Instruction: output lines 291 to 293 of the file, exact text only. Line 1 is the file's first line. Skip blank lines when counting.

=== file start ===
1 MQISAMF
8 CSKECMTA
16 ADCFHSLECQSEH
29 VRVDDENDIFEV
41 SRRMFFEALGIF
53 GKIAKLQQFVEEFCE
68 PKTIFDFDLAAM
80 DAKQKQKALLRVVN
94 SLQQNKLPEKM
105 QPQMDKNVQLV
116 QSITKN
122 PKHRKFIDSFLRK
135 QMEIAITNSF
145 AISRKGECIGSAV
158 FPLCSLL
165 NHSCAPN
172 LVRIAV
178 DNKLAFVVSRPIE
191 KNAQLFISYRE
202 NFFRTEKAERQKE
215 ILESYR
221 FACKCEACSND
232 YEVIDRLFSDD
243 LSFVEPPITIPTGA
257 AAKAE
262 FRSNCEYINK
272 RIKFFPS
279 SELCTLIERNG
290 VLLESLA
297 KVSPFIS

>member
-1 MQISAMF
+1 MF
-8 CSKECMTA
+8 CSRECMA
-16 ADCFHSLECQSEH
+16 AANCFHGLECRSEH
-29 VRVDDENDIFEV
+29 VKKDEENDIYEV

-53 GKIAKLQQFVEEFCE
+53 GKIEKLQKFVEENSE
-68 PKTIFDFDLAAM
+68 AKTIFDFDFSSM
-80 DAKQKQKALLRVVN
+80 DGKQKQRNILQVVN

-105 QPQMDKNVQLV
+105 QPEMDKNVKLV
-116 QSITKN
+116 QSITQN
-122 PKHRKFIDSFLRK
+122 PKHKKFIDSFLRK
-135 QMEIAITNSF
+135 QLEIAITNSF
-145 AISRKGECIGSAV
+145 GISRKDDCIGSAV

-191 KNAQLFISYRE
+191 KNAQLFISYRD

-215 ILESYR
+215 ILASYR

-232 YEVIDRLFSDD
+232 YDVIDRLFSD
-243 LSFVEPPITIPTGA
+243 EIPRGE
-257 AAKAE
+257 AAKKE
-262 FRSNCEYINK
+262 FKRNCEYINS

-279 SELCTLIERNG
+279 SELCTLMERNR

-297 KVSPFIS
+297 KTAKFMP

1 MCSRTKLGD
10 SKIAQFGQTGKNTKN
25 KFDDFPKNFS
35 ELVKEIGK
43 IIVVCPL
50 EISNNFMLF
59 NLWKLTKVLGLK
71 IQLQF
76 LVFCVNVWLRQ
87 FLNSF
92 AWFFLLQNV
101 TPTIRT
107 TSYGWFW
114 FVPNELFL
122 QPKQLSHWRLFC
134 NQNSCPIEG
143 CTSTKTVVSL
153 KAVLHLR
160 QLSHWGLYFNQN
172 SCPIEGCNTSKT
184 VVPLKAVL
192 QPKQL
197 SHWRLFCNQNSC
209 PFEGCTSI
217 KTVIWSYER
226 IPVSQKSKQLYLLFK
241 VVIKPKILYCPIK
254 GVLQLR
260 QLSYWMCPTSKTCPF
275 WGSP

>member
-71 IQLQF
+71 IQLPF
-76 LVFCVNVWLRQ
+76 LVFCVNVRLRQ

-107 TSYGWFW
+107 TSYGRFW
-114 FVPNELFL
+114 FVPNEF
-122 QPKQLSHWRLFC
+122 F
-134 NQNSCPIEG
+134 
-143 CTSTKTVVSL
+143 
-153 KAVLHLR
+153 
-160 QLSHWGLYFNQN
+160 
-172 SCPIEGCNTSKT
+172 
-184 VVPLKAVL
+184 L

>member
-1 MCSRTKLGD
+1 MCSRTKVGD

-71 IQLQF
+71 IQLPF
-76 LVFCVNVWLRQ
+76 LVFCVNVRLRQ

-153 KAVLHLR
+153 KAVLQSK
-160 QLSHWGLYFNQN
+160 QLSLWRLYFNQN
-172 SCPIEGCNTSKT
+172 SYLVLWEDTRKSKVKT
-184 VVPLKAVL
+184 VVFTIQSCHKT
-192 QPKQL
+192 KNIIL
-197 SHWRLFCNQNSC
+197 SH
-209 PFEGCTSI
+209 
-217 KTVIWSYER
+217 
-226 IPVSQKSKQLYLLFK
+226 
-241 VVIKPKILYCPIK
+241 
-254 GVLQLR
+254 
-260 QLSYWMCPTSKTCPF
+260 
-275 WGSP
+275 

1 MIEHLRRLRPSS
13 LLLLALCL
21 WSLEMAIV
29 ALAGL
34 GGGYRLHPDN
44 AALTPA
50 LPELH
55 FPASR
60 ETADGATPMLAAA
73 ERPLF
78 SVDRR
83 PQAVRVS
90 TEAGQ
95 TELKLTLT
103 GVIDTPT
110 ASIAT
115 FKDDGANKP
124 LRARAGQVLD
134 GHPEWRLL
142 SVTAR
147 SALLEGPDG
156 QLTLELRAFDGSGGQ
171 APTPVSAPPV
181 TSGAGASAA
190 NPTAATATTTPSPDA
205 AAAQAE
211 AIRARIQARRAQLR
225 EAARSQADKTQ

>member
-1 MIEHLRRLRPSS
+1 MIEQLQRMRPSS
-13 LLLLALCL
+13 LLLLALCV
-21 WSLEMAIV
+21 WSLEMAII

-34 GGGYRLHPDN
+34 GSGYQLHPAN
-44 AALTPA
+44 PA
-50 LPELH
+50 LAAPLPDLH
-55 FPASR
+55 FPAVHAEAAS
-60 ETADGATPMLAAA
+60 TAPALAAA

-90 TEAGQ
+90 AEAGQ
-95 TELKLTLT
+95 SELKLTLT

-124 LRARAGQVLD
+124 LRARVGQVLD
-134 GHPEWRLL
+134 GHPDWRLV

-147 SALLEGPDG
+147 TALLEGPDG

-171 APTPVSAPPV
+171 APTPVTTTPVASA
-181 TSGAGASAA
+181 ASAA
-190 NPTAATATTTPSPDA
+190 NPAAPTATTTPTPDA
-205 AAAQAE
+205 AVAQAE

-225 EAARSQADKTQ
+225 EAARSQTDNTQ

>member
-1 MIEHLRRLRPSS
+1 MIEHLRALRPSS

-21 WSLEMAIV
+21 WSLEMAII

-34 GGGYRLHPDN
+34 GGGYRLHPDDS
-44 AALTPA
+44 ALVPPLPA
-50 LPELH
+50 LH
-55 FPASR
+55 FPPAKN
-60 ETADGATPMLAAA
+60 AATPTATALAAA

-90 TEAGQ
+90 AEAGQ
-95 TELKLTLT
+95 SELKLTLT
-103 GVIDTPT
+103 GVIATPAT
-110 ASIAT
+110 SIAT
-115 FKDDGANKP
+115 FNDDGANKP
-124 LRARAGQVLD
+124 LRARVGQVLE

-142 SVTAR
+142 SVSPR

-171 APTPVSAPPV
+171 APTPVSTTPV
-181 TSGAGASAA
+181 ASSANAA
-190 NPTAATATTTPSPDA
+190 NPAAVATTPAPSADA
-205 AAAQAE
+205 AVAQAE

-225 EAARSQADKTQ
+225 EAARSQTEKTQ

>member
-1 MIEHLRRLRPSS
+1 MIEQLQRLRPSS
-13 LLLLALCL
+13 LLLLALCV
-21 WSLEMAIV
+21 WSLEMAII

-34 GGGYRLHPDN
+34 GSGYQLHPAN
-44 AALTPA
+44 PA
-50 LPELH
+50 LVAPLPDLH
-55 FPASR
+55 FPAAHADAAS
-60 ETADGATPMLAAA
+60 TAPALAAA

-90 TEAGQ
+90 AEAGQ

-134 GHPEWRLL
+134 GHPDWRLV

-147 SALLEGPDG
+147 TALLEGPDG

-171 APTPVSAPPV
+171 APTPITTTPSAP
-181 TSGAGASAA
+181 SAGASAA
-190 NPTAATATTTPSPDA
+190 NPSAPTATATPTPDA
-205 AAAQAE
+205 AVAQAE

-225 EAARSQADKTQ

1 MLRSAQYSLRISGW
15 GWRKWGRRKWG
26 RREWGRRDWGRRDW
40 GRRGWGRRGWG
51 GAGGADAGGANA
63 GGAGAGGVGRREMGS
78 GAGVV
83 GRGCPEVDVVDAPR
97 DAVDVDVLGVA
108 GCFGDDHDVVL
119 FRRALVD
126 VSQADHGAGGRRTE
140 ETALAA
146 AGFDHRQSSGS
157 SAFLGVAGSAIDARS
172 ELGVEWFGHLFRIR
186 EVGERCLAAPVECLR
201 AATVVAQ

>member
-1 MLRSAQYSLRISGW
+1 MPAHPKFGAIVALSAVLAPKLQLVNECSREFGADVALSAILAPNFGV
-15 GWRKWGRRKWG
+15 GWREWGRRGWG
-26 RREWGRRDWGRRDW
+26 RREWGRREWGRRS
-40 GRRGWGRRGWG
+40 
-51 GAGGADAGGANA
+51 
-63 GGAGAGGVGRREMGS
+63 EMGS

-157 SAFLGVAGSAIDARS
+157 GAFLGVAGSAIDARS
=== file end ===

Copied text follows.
-205 AAAQAE
+205 AVAQAE

-225 EAARSQADKTQ